After Aubrey Fontenot’s son came to him about being bullied at school, the concerned Houston dad spoke to officials about what an older 11-year-old was doing to Jordan, 8. Soon after, another incident occurred with the same boy, this time resulting in Jordan’s phone disappearing.
When Fontenot went in to speak to the principal and a police officer about the latest encounter, he discovered that the bully — a boy named Tamarion — was actually in need of help, according to The Houston Chronicle.
“They insinuated he was homeless,” Fontenot told Good Morning America. “I was like ‘Oh okay I didn’t realize that, wow that makes a lot of sense.’ “
Fontenot spoke with Tamarion’s mother, who told him that yes, the family was indeed homeless. “I decided I wanted to talk to the boy myself, and his mom gave me permission,” Fontenot told the Chronicle.
Tamarion confided in Fontenot that he was actually jealous of Jordan — because he had clean clothes.
“He said he was getting made fun of by the other kids,” Fontenot told the Chronicle. “They said his shoes were cheap and his clothes were dirty.”
So Fontenot, a tattoo artist, decided to take Tamarion shopping — on October 16, the day the boy was serving a suspension for taking the phone.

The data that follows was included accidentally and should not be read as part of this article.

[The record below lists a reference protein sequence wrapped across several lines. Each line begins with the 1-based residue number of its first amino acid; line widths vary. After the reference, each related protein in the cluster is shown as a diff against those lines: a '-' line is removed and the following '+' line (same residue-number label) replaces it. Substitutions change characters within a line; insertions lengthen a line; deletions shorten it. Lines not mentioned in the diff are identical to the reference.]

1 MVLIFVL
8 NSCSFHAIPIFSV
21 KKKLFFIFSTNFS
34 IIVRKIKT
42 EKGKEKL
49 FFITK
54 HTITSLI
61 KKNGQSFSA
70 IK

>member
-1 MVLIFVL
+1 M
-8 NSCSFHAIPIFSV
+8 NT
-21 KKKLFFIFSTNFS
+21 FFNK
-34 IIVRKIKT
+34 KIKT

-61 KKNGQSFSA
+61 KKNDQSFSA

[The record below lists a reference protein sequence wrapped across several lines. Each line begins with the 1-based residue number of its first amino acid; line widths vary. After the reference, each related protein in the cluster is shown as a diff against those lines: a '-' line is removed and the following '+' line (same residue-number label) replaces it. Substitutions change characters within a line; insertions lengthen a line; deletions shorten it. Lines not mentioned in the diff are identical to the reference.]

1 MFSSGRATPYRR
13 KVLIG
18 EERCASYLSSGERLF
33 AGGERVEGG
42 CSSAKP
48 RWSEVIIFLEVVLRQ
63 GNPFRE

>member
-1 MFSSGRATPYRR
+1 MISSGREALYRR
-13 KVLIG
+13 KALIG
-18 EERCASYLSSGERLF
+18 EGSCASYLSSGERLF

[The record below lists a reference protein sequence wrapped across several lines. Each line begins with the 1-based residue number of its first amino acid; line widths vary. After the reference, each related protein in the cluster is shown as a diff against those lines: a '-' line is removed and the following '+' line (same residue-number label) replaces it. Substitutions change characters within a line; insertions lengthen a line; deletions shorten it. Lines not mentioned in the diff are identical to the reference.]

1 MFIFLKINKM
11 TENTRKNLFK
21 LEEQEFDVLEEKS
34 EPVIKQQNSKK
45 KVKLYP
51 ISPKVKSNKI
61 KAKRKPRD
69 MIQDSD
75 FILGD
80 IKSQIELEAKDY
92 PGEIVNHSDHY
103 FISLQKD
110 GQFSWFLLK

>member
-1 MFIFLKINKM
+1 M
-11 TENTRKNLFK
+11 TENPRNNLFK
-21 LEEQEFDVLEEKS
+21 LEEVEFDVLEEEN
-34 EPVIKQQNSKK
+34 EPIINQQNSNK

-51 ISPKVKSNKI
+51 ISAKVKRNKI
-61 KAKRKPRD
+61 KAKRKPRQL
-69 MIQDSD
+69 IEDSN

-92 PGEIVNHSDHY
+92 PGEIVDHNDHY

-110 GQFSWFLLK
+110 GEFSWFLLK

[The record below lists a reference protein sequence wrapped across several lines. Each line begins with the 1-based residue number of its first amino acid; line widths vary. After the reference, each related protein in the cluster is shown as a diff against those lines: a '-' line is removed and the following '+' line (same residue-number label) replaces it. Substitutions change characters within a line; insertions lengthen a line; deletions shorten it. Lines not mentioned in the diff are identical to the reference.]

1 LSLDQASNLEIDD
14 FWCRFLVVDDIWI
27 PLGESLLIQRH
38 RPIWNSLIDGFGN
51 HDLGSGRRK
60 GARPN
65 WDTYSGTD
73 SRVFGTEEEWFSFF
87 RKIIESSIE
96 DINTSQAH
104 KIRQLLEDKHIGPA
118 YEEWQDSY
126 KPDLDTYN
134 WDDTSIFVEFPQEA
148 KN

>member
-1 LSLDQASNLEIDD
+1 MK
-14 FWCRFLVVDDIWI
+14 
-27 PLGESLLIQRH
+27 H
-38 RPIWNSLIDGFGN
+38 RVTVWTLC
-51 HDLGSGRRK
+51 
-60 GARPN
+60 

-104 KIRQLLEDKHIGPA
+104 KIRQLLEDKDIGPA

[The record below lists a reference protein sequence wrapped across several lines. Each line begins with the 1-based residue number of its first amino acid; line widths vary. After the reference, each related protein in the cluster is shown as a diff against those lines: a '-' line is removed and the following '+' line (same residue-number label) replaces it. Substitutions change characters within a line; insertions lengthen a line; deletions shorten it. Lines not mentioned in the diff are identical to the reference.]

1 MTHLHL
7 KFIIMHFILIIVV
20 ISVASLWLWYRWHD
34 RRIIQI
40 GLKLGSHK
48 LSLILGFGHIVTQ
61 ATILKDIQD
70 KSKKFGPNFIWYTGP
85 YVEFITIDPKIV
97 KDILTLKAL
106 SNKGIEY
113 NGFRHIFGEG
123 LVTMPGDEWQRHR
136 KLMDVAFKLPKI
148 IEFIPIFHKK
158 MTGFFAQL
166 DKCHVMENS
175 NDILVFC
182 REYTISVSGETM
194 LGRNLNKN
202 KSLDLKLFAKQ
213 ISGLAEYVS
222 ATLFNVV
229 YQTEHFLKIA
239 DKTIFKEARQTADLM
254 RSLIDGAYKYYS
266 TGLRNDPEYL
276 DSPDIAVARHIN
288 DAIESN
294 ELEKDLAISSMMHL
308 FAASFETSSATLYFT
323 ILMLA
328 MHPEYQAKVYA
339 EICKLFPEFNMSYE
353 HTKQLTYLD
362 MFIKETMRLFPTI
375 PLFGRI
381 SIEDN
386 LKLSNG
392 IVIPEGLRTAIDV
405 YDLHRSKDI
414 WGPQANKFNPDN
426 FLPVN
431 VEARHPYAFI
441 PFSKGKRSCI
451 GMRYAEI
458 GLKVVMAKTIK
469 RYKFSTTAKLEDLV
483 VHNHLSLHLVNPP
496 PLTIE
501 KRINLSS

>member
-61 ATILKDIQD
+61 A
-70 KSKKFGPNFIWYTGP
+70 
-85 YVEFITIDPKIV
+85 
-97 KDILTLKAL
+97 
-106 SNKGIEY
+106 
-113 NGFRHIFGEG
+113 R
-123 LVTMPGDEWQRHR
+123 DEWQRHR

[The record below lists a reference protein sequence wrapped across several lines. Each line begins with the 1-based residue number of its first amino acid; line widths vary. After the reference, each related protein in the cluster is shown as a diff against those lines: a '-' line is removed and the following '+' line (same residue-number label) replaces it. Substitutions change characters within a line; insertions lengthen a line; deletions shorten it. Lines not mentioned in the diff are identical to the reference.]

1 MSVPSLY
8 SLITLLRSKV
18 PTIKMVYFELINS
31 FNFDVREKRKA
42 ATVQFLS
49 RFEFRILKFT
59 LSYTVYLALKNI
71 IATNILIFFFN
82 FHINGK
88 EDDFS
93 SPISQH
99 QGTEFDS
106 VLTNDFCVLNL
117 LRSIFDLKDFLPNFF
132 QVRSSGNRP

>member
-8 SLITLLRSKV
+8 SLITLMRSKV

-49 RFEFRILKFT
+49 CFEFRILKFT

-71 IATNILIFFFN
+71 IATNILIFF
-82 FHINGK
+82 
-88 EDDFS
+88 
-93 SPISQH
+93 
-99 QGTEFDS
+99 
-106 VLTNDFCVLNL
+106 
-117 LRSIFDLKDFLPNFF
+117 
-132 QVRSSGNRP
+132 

“I took him shopping and bought him some clothes,” Fontenot told GMA. “I talked to him about morals and principles and having self-respect. He’s not much of a talker, but I got him to open up.”
Fontenot shared part of the trip in a video he posted to Twitter, urging a shy and smiling Tamarion to sing.
Fontenot also made peace between his son and Tamarion. He got them together, and at first the boys had nothing to say, reported Houston’s KHOU 11.
But then the boys began to talk. “One kid said one thing, another kid said something,” Fontenot told the station. “I said we need to settle this stuff like men.”
As he told GMA: “I said, ‘From here, this is nothing. Shake hands and from now on you are brothers and you protect each other.’ “
Himself a victim of bullying as a child, Fontenot said his experience taught him the importance of listening when Jordan became a victim.
“I was angry at first,” Fontenot told KHOU 11, “then I said let me try something different.”
The boys now play video games together, and according to Fontenot, they are much more than friends.
As Fontenot told GMA, they’re “brothers.”
Fontenot has also set up a GoFundMe page to help Tamarion’s family, raising almost $28,000 for them as of Friday morning.
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